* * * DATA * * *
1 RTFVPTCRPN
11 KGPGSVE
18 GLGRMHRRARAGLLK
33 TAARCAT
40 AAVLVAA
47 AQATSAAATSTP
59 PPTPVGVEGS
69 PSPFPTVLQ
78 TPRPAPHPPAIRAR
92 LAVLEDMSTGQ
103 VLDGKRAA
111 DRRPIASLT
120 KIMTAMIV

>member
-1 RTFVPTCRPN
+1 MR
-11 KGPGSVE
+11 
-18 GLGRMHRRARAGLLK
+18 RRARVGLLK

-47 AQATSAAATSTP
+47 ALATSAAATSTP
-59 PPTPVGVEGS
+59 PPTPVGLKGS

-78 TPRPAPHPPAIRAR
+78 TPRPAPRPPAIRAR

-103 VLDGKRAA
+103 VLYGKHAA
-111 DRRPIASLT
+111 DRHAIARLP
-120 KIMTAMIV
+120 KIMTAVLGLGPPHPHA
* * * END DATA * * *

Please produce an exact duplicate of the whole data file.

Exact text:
1 RTFVPTCRPN
11 KGPGSVE
18 GLGRMHRRARAGLLK
33 TAARCAT
40 AAVLVAA
47 AQATSAAATSTP
59 PPTPVGVEGS
69 PSPFPTVLQ
78 TPRPAPHPPAIRAR
92 LAVLEDMSTGQ
103 VLDGKRAA
111 DRRPIASLT
120 KIMTAMIV

>member
-1 RTFVPTCRPN
+1 MR
-11 KGPGSVE
+11 
-18 GLGRMHRRARAGLLK
+18 RRARVGLLK

-47 AQATSAAATSTP
+47 ALATSAAATSTP
-59 PPTPVGVEGS
+59 PPTPVGLKGS

-78 TPRPAPHPPAIRAR
+78 TPRPAPRPPAIRAR

-103 VLDGKRAA
+103 VLYGKHAA
-111 DRRPIASLT
+111 DRHAIARLP
-120 KIMTAMIV
+120 KIMTAVLGLGPPHPHA